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Ever since state governors began implementing stay-at-home orders to contain the coronavirus pandemic, protesters have resisted such safety measures under the belief that they violate constitutionally guaranteed liberties. Proposals to mandate mask wearing have collided with allegations of First Amendment violations. Orders to close gun stores have clashed with concerns about Second Amendment freedoms. But a profound historical counter-vision to these ideas about “individual liberty” can be found in one of the most neglected and underappreciated corners of the Bill of Rights: the Third Amendment.“No soldier,” the amendment reads, “shall, in time of peace be quartered in any house, without the consent of the owner, nor in time of war, but in a manner to be prescribed by law.” Federal courts have rarely invoked it, and in 2015 even rejected a Third Amendment claim against police officers’ occupation of a house. Now the subject of memes, the amendment, in the words of the legal historian Morton Horwitz, is an “interesting study in constitutional obsolescence.”But surrendering to this senescence is a mistake. The Third Amendment might actually breathe new, constitutional life into what Ibram X. Kendi has labeled “freedom from infection.”The Third Amendment is a remix of ideas dating back to the 11th and 12th centuries. As the lawyers William S. Fields and David T. Hardy wrote in the American Journal of Legal History, centuries of criticism against quartering had accrued in Britain before gaining traction in the empire’s colonies. After conflicts in North America, including King Philip’s War in the 1670s, New York in 1683 became the first of the colonies to provide legal protections against quartering. In the next century, colonists opposed to quartering would come to feel a desire to separate civilian life from military intrusion, a growing sense that the home was a protected private place, a hatred of standing armies, and a commitment to individual rights.But another complaint also surfaced during the French and Indian War, which lasted from 1754 to 1763: Colonists worried that quartered soldiers might infect them with smallpox, a disease British soldiers deliberately transmitted to Native Americans.[Joshua Matz: The coronavirus is testing America's commitment to people's constitutional rights]The eventual Framers of the Constitution understood this fear. George Washington had battled smallpox himself in Barbados in 1751. The mother of Charles Cotesworth Pinckney, another signer of the Constitution, wrote of her community in 1760 that a “violent kind of smallpox rages in Charles Town that almost puts a stop to all business.” James Madison never contracted the disease, but as suggested by the Madison biographer Ralph Ketcham, a number of his extended family members likely died from smallpox in the early 1760s, when he was just a boy.No wonder colonists fretted about the arrival of British troops. When residents of Albany, New York, learned in 1756 that some of the soldiers were carrying smallpox, they grew hostile to quartering. Soldiers arrived in Philadelphia to similar fears. In the words of one Pennsylvanian, “The small Pox was encreasing among the Soldiers to such a Degree that the whole Town would soon become a Hospital.” The governor ordered private homes to be used as quarters, and after resistance from shocked residents and the Pennsylvania Assembly, the British threatened to send soldiers to seize shelter. In response, an assembly committee that included Benjamin Franklin offered hospital space to house sick soldiers, sparing Philadelphians from the disease. Others weren’t so lucky. In 1758, Jane Webb Syer from Perth Amboy, New Jersey, was making a living by renting her house to a family, but British soldiers with smallpox transformed the house into a hospital. They ripped up her floors and doors for firewood; her tenants ran away.Britain soon enacted two quartering laws. The Quartering Act of 1765 required colonists to pay the costs of housing soldiers, a measure that peeved Franklin. England, he argued, should “first try the effects of quartering soldiers on butchers, bakers, or other private houses [in England], and then transport the measure to America.” Britain then passed the Quartering Act of 1774, allowing officers to take “uninhabited houses, out-houses, barns, or other buildings.” The Declaration of Independence soon denounced British legislation “quartering large bodies of armed troops among us,” and places such as Maryland, Massachusetts, and New Hampshire transformed this complaint into law within the next decade.The Revolutionary War brewed in the background, but smallpox was still a peril to soldiers. As the University of Colorado at Boulder historian Elizabeth Fenn has written, “Contagion was the defining and determining event of the era for many residents,” and with “the exception of the war itself, epidemic smallpox was the greatest upheaval to afflict the continent in these years.” Smallpox could freeze a regiment in its tracks. “Our army at Ticonderoga,” wrote the Continental Congress delegate, future Supreme Court justice, and quartering critic Samuel Chase, “consists of six thousand men, of which three thousand are in the hospital, from the small-pox and other camp disorders.” Would-be soldiers hesitated to join the army, and Virginia Governor Patrick Henry explained to Washington that the dread of smallpox was one of the obstacles. Washington understood, responding that smallpox was “more destructive to an army in the natural way, than the enemy’s sword.”The quartering of sick troops forced civilians to come into intimate contact with disease. Soldiers sometimes paid to stay in private homes instead of hospitals, but they weren’t always welcome. One man complained that soldiers had whipped his children, killed his animals, and deprived “his wife of her Bed by plasing in one of their party whome they said was sick.” In 1777, catastrophe struck when Washington billeted soldiers in the private homes of Morristown, New Jersey. Some homeowners originally volunteered their houses, but an outbreak of smallpox among the soldiers threw the town into a flurry. Washington had to order not only his soldiers but also civilians to receive inoculations. Churches transformed into hospitals, and private homes became inoculation sites, further endangering residents. That year, a bell in the steeple of Morristown’s Presbyterian church rang dozens of times to mark the many residents’ lives lost to smallpox.A decade later, the nation’s Founders spoke only broadly about the Third Amendment’s necessity, but they had been entangled in this history of disease and likely understood its relevance. Franklin and Washington would go on to sign the Constitution, and during the ratification process, Anti-Federalists would invoke the possibility of quartering to oppose a strong centralized government. One of these people was Chase, who had described smallpox among soldiers in Ticonderoga and now fretted that “Congress will have a right to quarter soldiers in our private houses not only in time of war, but also in time of peace.” This power, criticized former Governor Patrick Henry at the Virginia Ratifying Convention, in 1788, would be akin to Britain’s quartering of a standing army “to tyrannize, oppress, and crush us.” Madison soon proposed a Bill of Rights that included a provision against quartering, and Congress approved a version that became the Third Amendment.[Conor Friedersdorf: How to protect civil liberties in a pandemic]The final text does not mention disease, but the text of the amendment has not been an impediment to expansive (albeit controversial) interpretations in other regards. In 1965, the Court, in Griswold v. Connecticut, cited the amendment to find an implied constitutional right to privacy, and similar reasoning could be used again. Yet if the Third Amendment may have something to do with a right to be free from infection, what exactly is that right? Construed most narrowly, the amendment might merely imply a right to be free from having a specific category of people who might carry diseases forcibly pushed into one’s house without consent. But broader interpretations are possible. The amendment could be interpreted to include other governmental actors, and house could be understood expansively. The broadest interpretation might recognize a general right to be free from being forced to come into close contact with diseases. Since the Founders’ world looked tremendously different from our world today, the question is where to draw the line: how much to limit the amendment to a narrow interpretation of its text and how much to prioritize the broader rationales at its foundation.A broad interpretation presents substantial dangers and limitations. The Supreme Court hasn’t yet decided whether the amendment applies to state and local governments. Recognition of a fundamental right to be free from forced close contact with disease vectors might shift discretion on important public-health issues from the hands of lawmakers and administrators to judges, who may be less democratically accountable or qualified to make these decisions. Perhaps too murky and open-ended to put into practice, such a right might also create a slippery slope for recognizing other “rights.” And whereas the Court in Griswold relied on multiple constitutional provisions to find an implied right to privacy, the Third Amendment on its own may not be enough to establish a right to be free from infection.Still, even if no such right exists in an immediately useful form, the amendment’s history offers vital lessons. It reveals that disease prevention was actually built into the Constitution, furnishing judges and lawmakers today with a constitutional anchor to weigh when balancing competing societal interests. It reframes debates over shelter-in-place measures away from a battle between “individual” versus “community” freedom, illustrating how protection from disease was once understood to also secure individual liberty. Most of all, it challenges us to explore how public-health goals might have been infused into other possible crannies of the Constitution, an urgent task in this particular, bleak year.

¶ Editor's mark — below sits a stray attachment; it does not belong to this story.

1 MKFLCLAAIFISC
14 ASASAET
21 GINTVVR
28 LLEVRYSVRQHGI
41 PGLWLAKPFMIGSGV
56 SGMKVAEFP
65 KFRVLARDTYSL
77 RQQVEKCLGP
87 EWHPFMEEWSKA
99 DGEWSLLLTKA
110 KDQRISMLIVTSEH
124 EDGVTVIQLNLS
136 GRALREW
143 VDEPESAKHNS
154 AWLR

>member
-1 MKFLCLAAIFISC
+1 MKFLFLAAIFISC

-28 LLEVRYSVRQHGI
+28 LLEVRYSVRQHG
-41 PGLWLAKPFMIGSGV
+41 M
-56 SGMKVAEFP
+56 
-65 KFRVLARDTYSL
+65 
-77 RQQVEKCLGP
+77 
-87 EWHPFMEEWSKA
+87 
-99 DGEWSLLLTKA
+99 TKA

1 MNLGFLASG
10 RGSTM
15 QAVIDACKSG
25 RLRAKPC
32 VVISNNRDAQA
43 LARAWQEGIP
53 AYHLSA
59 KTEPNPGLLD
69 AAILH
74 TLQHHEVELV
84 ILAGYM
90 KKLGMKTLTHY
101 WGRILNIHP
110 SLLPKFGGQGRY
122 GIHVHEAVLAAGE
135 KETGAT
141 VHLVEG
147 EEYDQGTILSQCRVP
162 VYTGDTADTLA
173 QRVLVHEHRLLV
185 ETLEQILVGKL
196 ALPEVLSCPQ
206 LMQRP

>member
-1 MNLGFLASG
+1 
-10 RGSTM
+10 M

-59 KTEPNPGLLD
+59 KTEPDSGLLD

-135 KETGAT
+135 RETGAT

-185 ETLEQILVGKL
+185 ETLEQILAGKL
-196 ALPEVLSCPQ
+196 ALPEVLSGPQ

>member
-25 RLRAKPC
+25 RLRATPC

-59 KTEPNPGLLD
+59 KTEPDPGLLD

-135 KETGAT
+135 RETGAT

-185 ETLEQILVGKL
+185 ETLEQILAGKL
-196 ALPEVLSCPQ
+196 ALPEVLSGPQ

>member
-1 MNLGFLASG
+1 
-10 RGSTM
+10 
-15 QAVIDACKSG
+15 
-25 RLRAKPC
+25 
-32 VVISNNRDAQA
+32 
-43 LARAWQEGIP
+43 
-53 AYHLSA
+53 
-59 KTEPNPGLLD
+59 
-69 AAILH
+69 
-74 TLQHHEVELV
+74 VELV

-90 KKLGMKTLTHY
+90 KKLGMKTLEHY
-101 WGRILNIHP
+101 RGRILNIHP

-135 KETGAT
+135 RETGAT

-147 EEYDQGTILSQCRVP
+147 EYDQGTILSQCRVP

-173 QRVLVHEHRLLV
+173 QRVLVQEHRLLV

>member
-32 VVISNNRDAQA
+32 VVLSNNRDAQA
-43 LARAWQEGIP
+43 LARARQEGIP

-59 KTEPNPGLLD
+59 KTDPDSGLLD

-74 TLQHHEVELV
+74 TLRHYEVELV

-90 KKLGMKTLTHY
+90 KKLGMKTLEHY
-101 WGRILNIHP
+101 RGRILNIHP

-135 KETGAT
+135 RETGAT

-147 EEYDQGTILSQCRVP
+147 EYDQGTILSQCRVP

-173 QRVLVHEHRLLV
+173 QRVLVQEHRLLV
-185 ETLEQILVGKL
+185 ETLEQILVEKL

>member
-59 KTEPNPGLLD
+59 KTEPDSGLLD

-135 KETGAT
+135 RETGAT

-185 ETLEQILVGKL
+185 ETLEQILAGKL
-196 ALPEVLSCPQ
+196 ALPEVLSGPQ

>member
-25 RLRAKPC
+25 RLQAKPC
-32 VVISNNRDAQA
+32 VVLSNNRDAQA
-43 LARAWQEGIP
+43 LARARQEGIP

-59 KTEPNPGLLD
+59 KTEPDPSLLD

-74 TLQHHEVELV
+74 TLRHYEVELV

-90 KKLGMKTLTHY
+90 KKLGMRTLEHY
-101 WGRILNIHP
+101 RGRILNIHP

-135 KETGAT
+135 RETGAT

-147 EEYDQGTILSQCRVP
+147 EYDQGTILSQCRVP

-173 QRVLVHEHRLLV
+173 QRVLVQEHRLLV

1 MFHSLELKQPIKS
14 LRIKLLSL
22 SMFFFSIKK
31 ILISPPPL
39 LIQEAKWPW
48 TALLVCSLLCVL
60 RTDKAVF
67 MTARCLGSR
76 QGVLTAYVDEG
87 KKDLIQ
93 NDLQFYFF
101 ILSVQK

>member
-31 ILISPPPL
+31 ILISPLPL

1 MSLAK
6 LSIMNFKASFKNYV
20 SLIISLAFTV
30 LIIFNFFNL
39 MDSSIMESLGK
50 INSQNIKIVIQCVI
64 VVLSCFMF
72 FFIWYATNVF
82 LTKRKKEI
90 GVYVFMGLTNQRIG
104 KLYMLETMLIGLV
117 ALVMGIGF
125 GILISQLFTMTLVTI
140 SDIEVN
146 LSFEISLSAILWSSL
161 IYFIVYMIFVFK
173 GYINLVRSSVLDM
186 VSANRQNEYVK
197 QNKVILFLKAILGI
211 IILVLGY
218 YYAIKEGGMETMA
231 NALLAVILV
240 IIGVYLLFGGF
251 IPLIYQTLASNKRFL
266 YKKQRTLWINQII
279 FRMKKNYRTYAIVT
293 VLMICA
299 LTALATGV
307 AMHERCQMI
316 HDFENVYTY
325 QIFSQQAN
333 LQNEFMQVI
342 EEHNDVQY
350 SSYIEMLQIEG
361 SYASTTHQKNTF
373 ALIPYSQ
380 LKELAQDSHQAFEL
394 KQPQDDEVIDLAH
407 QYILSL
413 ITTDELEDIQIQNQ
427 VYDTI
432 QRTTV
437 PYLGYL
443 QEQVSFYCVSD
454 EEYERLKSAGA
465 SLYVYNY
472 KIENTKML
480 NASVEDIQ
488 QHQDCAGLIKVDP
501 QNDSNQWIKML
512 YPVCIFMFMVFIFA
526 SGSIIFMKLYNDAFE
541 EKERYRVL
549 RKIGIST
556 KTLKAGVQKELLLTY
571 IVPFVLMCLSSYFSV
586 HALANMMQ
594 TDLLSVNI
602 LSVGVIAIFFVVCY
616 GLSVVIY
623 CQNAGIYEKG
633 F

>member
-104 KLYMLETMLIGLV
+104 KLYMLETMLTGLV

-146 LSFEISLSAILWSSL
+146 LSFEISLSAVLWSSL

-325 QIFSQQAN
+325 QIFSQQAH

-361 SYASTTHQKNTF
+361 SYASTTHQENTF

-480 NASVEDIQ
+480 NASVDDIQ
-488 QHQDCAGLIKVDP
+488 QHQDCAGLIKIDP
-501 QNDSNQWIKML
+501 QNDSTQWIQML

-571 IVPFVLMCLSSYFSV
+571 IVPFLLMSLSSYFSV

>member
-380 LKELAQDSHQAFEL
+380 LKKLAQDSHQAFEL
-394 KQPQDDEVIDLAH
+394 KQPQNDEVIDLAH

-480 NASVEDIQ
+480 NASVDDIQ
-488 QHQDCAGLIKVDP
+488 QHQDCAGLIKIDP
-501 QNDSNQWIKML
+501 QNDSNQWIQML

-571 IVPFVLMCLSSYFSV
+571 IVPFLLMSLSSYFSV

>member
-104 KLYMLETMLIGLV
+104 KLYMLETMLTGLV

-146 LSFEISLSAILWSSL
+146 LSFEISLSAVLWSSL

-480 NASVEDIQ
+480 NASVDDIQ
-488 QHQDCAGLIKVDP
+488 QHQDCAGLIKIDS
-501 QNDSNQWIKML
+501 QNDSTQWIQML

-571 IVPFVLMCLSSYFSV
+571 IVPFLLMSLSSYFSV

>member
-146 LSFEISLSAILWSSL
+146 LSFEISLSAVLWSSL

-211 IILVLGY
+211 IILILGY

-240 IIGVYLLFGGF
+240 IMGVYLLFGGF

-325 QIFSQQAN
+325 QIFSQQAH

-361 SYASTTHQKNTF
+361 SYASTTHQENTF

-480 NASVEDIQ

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George Mangeni registered to vote as soon as he became a U.S. citizen in 2015. Mangeni, who immigrated from Kenya, always makes sure to cast a ballot in the suburbs of Columbus, Ohio, where he lives.“It’s just something you do,” he told me. “You are given an opportunity to select people who make influence over your lives, and so it’s important you have a voice.”This spring, with COVID-19 ravaging Ohio, he decided to cast his vote in the primary elections by mail for the first time. The instructions were straightforward enough, especially for a network engineer like Mangeni: He applied for a ballot, received it, marked it up, signed it, and prepared to submit it. As he got ready to post his ballot, though, Mangeni felt a pang and took a photograph of it. “I had a sinking feeling that something would happen,” he recalled. “I was like, I hope it gets counted.” But he sent the ballot to the board of elections, and didn’t worry about it any more.[Read: What really scares voting experts about the postal service]A couple of months later, he received a call from the ACLU of Ohio, informing him that his ballot had been rejected. “I was surprised twofold,” he said. “One, how the heck did they find out? And then why was it not counted?”The answer, it turned out, was that Mangeni’s signature on the ballot didn’t match the one he used when he registered to vote. Ohio, like 30 other states, uses signature matching as a fraud-prevention measure. Mangeni sometimes uses different signatures, and he didn’t recall which one he used to register. Under Ohio law, election officials are supposed to mail a notice to any voter whose ballot is rejected, giving them a chance to correct an error, but Mangeni said he never received a notification. His name did, however, go into a spreadsheet at the Ohio secretary of state’s office, which is how the ACLU found it. Mangeni agreed to become a plaintiff in a suit challenging Ohio’s signature-matching law.“I felt cheated out of something,” Mangeni told me. Besides, “it was irritating. Some of the people that won the elections, I didn’t vote for.”If Mangeni felt irritated, a voter who has her ballot rejected in the general election, especially in a tightly contested swing state such as Ohio, is likely to feel something closer to full-on rage. A political scientist at Carroll College, working on behalf of plaintiffs challenging Ohio’s signature-matching law, found that 97 percent of rejected signatures are likely to be authentic—or, for every invalid ballot, 32 valid ones are thrown out.Even in normal election cycles, signature-matching requirements result in many ballots being rejected. Hundreds of thousands of such ballots were disqualified this way in 2016—almost all, presumably, cast by voters who had done everything right. Rejections disproportionately hit certain demographic groups, including elderly voters, young voters, and voters of color, that are expected to heavily favor Vice President Joe Biden this fall. As voting by mail surges across the country, many elections, including the presidential race, could hinge on a process that one expert recently described to me as “witchcraft.”Earlier this year, voting-rights advocates, Democrats, and progressive groups began a major push to make voting by mail easier, and to persuade citizens to cast their ballot that way. In the midst of the pandemic, they thought it was the best way to ensure safety and get votes counted. The effort worked: Vote-by-mail rates this year are expected to easily set records. But the push to expand mail-in voting also introduces a number of risks. While some of these dangers, including a “blue shift” of late-counted votes and disruptions to the U.S. Postal Service, have been scrutinized, less attention has been paid to signature matching, the single-biggest reason for the disqualification of mailed ballots in 2016.[Derek Thompson: How voting by mail could cost Biden the election]“Everybody's vote should count,” says Hannah Fried, the national campaign director at All Voting Is Local, a nonprofit that seeks to expand voting access. “If you’re an eligible voter and you voted, your ballot should not be rejected for a highly technical reason out of your control—because the signature was sloppy, or you cannot write in the same way you used to be able to write. There’s something fundamentally unfair about it.”States use signature verification as a way to protect the sanctity of the ballot. (Some require only that an envelope be signed, or mandate a witness, a notarized signature, or a photo ID.) In-person voter fraud is vanishingly rare because a would-be fraudster has to present herself as someone else at a polling station. Vote-by-mail fraud is also very rare, but signatures are intended to add an extra layer of security: First, a voter has to attest under penalty of law that the ballot is hers. Second, the voter’s signature provides a way to make sure she’s really the person who signed the ballot.How that is done, like the rest of the American election system, varies wildly from state to state and even from county to county. Some jurisdictions use the signature on a voter-registration form or a ballot request or a driver’s license. A software program might make the first cut, or humans might conduct the whole process. Examiners might have a single autograph to compare, or dozens. Many people use more than one name, and might use the wrong signature on their ballot. The singer Lady Gaga tweeted a timely reminder on Sunday: “When I sign legal documents, I repeat Stefani Germanotta over+over quietly in my head so I don’t accidentally sign as Lady Gaga,” she wrote, referring to her birth name.“When you pay attention to this stuff, you start realizing how important things like the signature pad at the DMV is for election administration,” Nathaniel Persily, a law professor at Stanford University, says. “Absentee voting is not what you think of when you’re 16 and getting your first license.”The training and rules for officials are all over the place too. Florida law says that ballots can be rejected because of a mismatch, but a 2019 lawsuit filed by Democrats complained that the state offered no training or procedures for officials assessing signatures, “resulting in processes that are demonstrably standardless, inconsistent, and unreliable.” Under a new law, the state must offer standardized training, and a two-hour training video is posted online. You can also watch an Oregon training session on YouTube. Colorado, which conducts its elections via mail, posts its signature-verification guide online.Your mileage may vary, but these materials didn’t give me a great deal of confidence in the system. It’s not that election officials aren’t trying—the presentations are earnest and straightforward—but they offer fairly minimal training to the people who will decide whether someone’s vote for president gets to count. Professional forensic document examiners are typically trained for two to three years, but even the most robust training systems for election officials are more like eight hours. Some of the judgment calls depicted in the materials are obvious mismatches, but others are much fuzzier.The New York Times recently asked a Jefferson County, Colorado, election official to identify forged signatures, and he succeeded, but that’s probably the wrong way to test the process. Fraud is exceedingly rare; the much greater danger is that legitimate ballots will be thrown out.[David A. Graham: The damage of Trump’s voter-fraud allegations can’t be undone]“At the end of the day, officials are not trained in how to conduct signature-match verification,” Kristen Clarke, the president of the Lawyers’ Committee for Civil Rights Under Law, says. “They use procedures that would not stand up in a court of law.”One result of this patchwork of laws and practices is widely varying rates of rejection. In a recent study of “lost votes” in voting by mail in 2016, Professor Charles Stewart III of MIT found that states that conduct their elections primarily by mail have a much lower rejection rate (0.92 percent) than those that allow voters to cast ballots by mail only for limited reasons (1.8 percent). These numbers are small, but in close elections they could be consequential. The differential rates seem to stem from different philosophies about examining signatures. Stewart notes that absentee voting by mail has historically been viewed as a convenience, so voters took the risk. But if states mail all voters a ballot, that argument no longer holds.“We believe in signature verification, and when we do that verification, we’re really confirming someone’s identity,” Colorado Secretary of State Jena Griswold, a Democrat, told me. “So it’s important to do that for us in Colorado. But I will say that we believe in accessible elections. And if you have a right to vote, you should have your voice heard.”The bias toward inclusion is sometimes a matter of policy and sometimes a matter of law. In the Oregon seminar video, for example, a trainer explains: “You’re looking for reasons to keep the signature in, to validate the signature, rather than looking for reasons to throw the signature out. That was—in the last few years that internally has been a mindset shift that we have really focused on. We’re looking for any reason to keep the signature.” In Florida, a voter’s signature can be rejected only if a majority vote of the canvassing board concludes beyond a reasonable doubt that it does not match.Because many states have expanded access to voting by mail, and many more voters tell pollsters they intend to use it, it’s impossible to predict rejection rates this year. Will states that are new to the game maintain their old strict standards? Or will they adopt the more lenient approach of vote-by-mail states, in the service of trying to make sure as many votes are counted as possible? These answers could make a big difference to the presidential race in close states, and certainly to down-ballot races. Officials will also face a new challenge: Many people will vote absentee who have never done so in the past, which means they’re more likely to make errors in the process, including submitting shoddy signatures or failing to sign ballots or envelopes at all. According to a study of Florida’s 2016 and 2018 elections, first-time mail-in voters are nearly three times more likely to have their ballot rejected.[Priscilla Southwell: The moral urgency of voting by mail]Regardless of the overall rejection rates, it’s a safe bet whose ballots will be rejected most: those of the youngest voters, the oldest voters, disabled voters, and voters of color. The first three of these are relatively easily explained. As schools phase handwriting instruction out of their curriculum, young people no longer learn cursive. They are less likely to have consistent, well-practiced signatures, and as a result, are less likely to have two signatures from different occasions match. Over time, their handwriting matures too. Freda Levenson, the legal director of the ACLU of Ohio, told me about a voter who had registered with a girlish signature when she was in high school. By the time she tried casting an absentee ballot in her 30s, “she in effect had to forge her own signature to make it match.” Similarly, older voters’ handwriting is sometimes in decline. Voters who suffer from illnesses such as stroke may lose the ability to sign the way they once did. But why voters of color so often see their ballots rejected is not well understood.Theories include greater scrutiny of votes of people of color—or of voters in minority-heavy precincts—and less understanding of the system among minority voters, due to disparities in the government services provided to them. Whatever the reason, the pattern is clear. An analysis of the 2020 Florida primary by the Stanford-MIT Healthy Elections Project found that Black and Hispanic voters’ ballots were rejected at roughly double the rate white voters’ were. The same was true in Wisconsin, where more than 10,000 Black voters’ ballots were rejected in the 2020 primary. President Trump’s 2016 margin of victory in the state was fewer than 23,000 votes.In 2018, civil-rights groups sued over ballot rejections in Gwinnett County, a suburban Atlanta county that is nearly 30 percent Black. The county rejected more than 7 percent of mail-in ballots, a staggering figure compared to the national total of 1.4 percent in 2018, but only about 3 percent of ballots from white voters were rejected, compared with 5.1 percent from Hispanic voters, 10.3 percent from Black voters, and 13.9 percent from Asian American voters. Gwinnett accounted for nearly 40 percent of all the ballots rejected in Georgia in 2018.“In a state like Wisconsin in 2016, or even Georgia, where the rejection rate in [Democrat] Stacey Abrams’ election [for governor] was as high as it was, signature matching could make or break the states,” says Vanita Gupta, the president and CEO of the Leadership Conference on Civil and Human Rights and head of the Justice Department’s Civil Rights Division under President Barack Obama. “That’s why there’s a lot of litigation now at the front end.”The disparities have inspired occasional demands for states to scrap signature laws altogether. In order to end a lawsuit earlier this year, the state of Pennsylvania announced that ballots cannot be thrown out solely because an official believes there is a signature mismatch. But Gupta told me that, despite the problems with the process, there are good reasons for states to have signature-matching requirements. “It’s an important security measure that can lead to greater voter confidence,” she said—all the more relevant given public concerns about the integrity of elections.When ballot rejections are challenged in court, judges almost always side with voters. But a challenge requires a voter to be aware that his ballot has been rejected, and to either have the resources to fight against it in court or know where to turn for help. Meanwhile, postelection wrangling is likely to be the subject of extensive litigation this year. Both parties and both presidential campaigns have spent months lining up lawyers and preparing for litigation after votes are cast.Vote totals are far more likely to be fair and accurate, then, if mismatch issues are handled early, through what is known as “curing.” Tammy Patrick, a senior adviser at the Democracy Fund and a member of the National Task Force on Election Crises, told me curing isn’t merely a way to help get votes counted, as its detractors claim—it’s also an important anti-fraud tool, because there’s no way to know whether a rejected signature is malfeasance or just messiness unless officials contact voters. During her years working as an election administrator in Maricopa County, Arizona, Patrick said she never encountered a voter whose signature had been rejected who said their name had been forged.“They would say, ‘I had my hand in a cast,’ ‘I was writing with my left hand,’ ‘I’d recently suffered a stroke,’ ‘I was signing on top of the mailbox or my dashboard,’” she said. “Things like that confirm the legitimacy of the signature. Those are all things you learn and you know when you make that contact.”Yet only 18 states mandate a curing process, according to an analysis by the National Conference of State Legislatures, and these too are a patchwork, with requirements as varied as mailing a notice, calling on the telephone call, or simply making “reasonable efforts.” The deadlines for curing range from 8 p.m. on Election Day, in Montana, to 21 days after Election Day, in Washington. Several states have new procedures, including Georgia, which passed a curing law in 2019, and Arizona, where a federal judge ruled in September that voters must have until five days after Election Day to correct errors.Voters can take a few steps to try to keep their ballot from being rejected. It’s useful to keep track of the signature you use for official documents and keep that consistent. Reading instructions carefully is important, especially because they are not always user-friendly. It’s also wise to mail or turn in ballots as soon as possible, to leave enough time for curing in states that allow it. Perhaps the simple best step a voter can take is to vote in person, either early or on Election Day, because voter errors are much less likely to disqualify votes cast in person. Earlier this year, some experts believed that as many as seven in 10 ballots would be cast by mail, but a recent NPR survey found that just 35 percent of voters now intend to vote that way, while a Navigator poll found a six-point drop between August and October in the number of Democrats who intend to vote by mail.Although some of the rejection rates from primaries early in 2020 were extremely troubling, Patrick told me she expected improvement in November as states that were caught off-guard by the pandemic professionalize their approach. “Between the primary and the general, many states have adopted these best practices,” she said. “I’m hopeful that those changes in the process are going to help inform the voters.”[Read: The election’s biggest threat is no longer the postal service]In Ohio, a federal judge ruled against the ACLU in September, concluding it was too late for the state to eliminate its signature-matching requirement for the 2020 election. Mangeni told me he agreed with the judge’s reasoning, but still hopes the requirement will be lifted in future elections. He told me he doesn’t blame his local officials for his ballot being rejected: “If I am given a bunch of signatures, and I’m under the gun to count 50,000 ballots, it’s hard. There’s a reason they have experts in court to analyze this,” he said.The broader problem, in his view, is that requirements such as signature verification make it harder for valid voters to cast their ballot. “For a country that promotes democracy and goes around the world telling people they have the right to do stuff, for them to make it harder for me to exercise my right to vote is hypocritical,” he said.As for November’s election, Mangeni isn’t taking any chances. He’ll be going to his local polling place to cast a vote in person.